New England may be known for quaint and quiet towns, but Boston’s got a bright-lights-big-city vibe. (Photo: Corbis Images)
Boston is a city filled with great moments. As a place that breeds innovators, it has a culture that is constantly evolving. That makes exploring all the more interesting. When you visit, you’ll have your pick of historical versus modern, or traditional versus rebellious, places to see. You need to visit all of them. But if you have to decide when and how to navigate, pick a Thursday night — and follow our lead to make your evening all-inclusive. Here’s your evening itinerary:
4 p.m. East Coast oysters are infamous in Boston. Kick-start your evening in the Leather District with an amazing oyster happy hour at Les Zygomates wine bar. Fresh out of the Chesapeake Bay and only $1 a pop, these gooey crustaceans practically invite you to indulge — and with little remorse. The special is from 4 to 6 p.m., but you only need an hour.
You don’t have to shell out big cash for these big shells at Les Zygomates. (Photo: Les Zygomates / Facebook)
[Warning to all Boston novices: Alcoholic beverages are not discounted during happy hour in Massachusetts. It’s illegal. As an alternative, restaurants reduce prices of the next best thing: seafood.]
5 p.m. Next, take a walk through Boston Common. Ya know, the oldest park in America. That one. When strolling through the Common during any season, it’s bound to be picturesque. This time of year, the park is beautifully filled with winter white and blue hues. You might as well treat yo’ self to a cheesy moment. Go to the Frog Pond, lace up some ice skates, and do a few laps for $15 (skate rental fee included). The entry line tends to be long, but it moves quickly.
There’s never a dull moment when you’re sharpening up your skating skills. (Photo: The Boston Common Frog Pond / Facebook)
6 p.m. After ice skating, visit Charles Street, which intersects with the Common. Too many people make the mistake of bypassing it. This quaint cobblestone street is located in the heart of Boston’s most historic neighborhood, Beacon Hill. Get a glimpse of what looks like Old Europe but now feels youthful. The shops, too, deserve a peek. In contrast with Newbury Street, the home of larger brands and chains, Charles Street has emerged as a destination for Boston’s best boutiques and indie finds. If you plan on doing more than window shopping, know that this is the ritzy part of town, and prices are a little higher. A 16-ounce jar of pistachio butter from Fastachi is $21, but it’s gourmet — aka totally worth it.
You may recognize Charles Street from the movie The Departed. (Photo: The Departed)
7:30 p.m. After roaming and ice skating, head south to Haley House Bakery Café, a spot in Roxbury that’s slightly hidden in a residential parking lot. Thursday is the only day it’s open past 6 p.m., so take advantage. Dining here is similar to scenes from My Big Fat Greek Wedding. Everyone’s related, at least in spirit. Even if it’s your first time, you’re likely to make a new friend. With linear wooden tables and walls adorned with locally handcrafted tapestry, the space is designed for guests to get acquainted.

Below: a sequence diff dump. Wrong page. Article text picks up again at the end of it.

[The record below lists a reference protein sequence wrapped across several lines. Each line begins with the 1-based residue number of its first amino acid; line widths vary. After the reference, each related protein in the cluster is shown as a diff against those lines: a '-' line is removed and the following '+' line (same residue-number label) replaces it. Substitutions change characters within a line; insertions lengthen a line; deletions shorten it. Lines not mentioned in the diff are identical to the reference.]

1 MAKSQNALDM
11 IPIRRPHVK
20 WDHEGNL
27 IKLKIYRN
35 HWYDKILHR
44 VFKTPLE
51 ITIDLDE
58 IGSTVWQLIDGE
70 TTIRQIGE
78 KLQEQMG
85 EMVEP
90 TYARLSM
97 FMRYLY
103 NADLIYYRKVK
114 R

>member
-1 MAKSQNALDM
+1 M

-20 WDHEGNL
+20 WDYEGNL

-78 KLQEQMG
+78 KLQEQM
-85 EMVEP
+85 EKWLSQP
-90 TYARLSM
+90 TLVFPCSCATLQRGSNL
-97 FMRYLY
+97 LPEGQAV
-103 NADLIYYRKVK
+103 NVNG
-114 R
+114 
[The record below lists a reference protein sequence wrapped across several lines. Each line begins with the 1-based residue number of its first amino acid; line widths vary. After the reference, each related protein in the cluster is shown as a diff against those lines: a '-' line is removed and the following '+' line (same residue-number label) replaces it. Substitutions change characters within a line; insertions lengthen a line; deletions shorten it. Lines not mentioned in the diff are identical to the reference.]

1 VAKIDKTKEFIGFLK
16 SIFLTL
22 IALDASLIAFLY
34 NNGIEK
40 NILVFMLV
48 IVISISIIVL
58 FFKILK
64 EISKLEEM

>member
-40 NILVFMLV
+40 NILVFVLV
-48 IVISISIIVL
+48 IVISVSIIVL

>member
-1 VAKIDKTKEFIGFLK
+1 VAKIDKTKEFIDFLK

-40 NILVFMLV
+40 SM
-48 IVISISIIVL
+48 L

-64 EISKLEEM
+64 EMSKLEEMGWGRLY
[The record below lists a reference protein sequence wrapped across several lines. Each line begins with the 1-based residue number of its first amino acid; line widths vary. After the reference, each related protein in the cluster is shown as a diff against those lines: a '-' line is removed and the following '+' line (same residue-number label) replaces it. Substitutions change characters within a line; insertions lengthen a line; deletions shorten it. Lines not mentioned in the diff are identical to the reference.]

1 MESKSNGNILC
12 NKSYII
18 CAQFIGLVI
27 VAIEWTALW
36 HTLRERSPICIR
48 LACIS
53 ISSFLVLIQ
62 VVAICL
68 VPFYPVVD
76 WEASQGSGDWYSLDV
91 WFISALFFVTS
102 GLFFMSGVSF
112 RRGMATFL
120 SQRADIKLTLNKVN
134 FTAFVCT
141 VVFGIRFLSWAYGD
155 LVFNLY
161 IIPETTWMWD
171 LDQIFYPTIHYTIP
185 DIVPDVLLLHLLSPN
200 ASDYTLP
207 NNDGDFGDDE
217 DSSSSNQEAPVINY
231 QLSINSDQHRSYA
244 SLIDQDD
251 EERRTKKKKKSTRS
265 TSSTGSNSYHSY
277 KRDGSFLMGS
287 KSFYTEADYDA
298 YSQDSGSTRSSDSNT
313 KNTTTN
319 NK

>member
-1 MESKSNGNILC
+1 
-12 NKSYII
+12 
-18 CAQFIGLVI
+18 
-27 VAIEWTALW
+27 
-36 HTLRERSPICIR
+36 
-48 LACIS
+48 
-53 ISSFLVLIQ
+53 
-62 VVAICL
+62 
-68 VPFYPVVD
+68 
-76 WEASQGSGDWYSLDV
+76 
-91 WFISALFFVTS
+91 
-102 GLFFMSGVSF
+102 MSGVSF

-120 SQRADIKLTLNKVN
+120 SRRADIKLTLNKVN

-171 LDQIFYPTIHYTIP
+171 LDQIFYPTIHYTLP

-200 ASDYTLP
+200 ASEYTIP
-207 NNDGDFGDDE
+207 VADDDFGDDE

For your meal, order Boston’s best sandwich, the jerk chicken grilled cheese (veggie option available upon request). Add a hearty side of mac and cheese, sweet potato mash, or house-made ginger slaw.
It’s nearly impossible to resist this cheesy deliciousness from Haley House Bakery Café. (Video: Jeta Stephens)
For dessert, go for the moon-sized chocolate chip cookie. It. Is. Heaven. And it’s made without preservatives, so it’s not that bad to polish off the whole thing.
The coolest of the cool factors at Haley House is its mission to make high-quality food accessible to all members of the community. Your meal will cost less than $20 but will make your stomach, your wallet, and, most of all, your conscience smile. When you go, tell Jeremy, the manager, that we sent you. He’ll take great care of you.
9:30 p.m. Now that you’ve skated, seen remarkable sights, and eaten, it’s time for some music. Your destination: the South End’s Darryl’s Corner Bar & Kitchen, which has some of the best feel-good jazz in Boston.
You really can’t go wrong when you end a night with jazz at Darryl’s Corner Bar & Kitchen. (Photo: Darryl’s Corner Bar & Kitchen / Flickr)
11 p.m. Final stop: Liquid Art House (LAH). It opened last year and is slowly changing Boston’s social scene. Guests range from highbrow to hipster, which is a big step away from the city’s traditional — and somewhat polarizing— establishments.
Skinny jeans and suits are welcome at the Liquid Art House. (Photo: Liquid Art House / Facebook)
But back to the menu of experiences. LAH is a restaurant / art gallery hybrid. You have the option to splurge on drinks, dinner, big-ticket masterpieces, or all of the above. We recommend going for the sips and enjoying the bold, Basquiat-like atmosphere. Start by choosing from the lineup of signature artistic and fruity cocktails, many of which have names like “The Optimist” or “The Muse,” and then scan the walls, which are decorated with edgy artwork made by local up-and-comers. But a warning: Everything here is for sale — we’re talking silverware, chefs’ aprons, plates, chandeliers, portraits, and more — so watch yourself if you’re a drunk shopper! If you do buy something, though, at least you won’t have to drag it to the next bar. Once LAH closes, Boston pretty much shuts down for the night … so you can go home and rest up for Friday.
If drinking fancy cocktails like these right before bed is wrong, who wants to be right? (Photo: Liquid Art House / Facebook)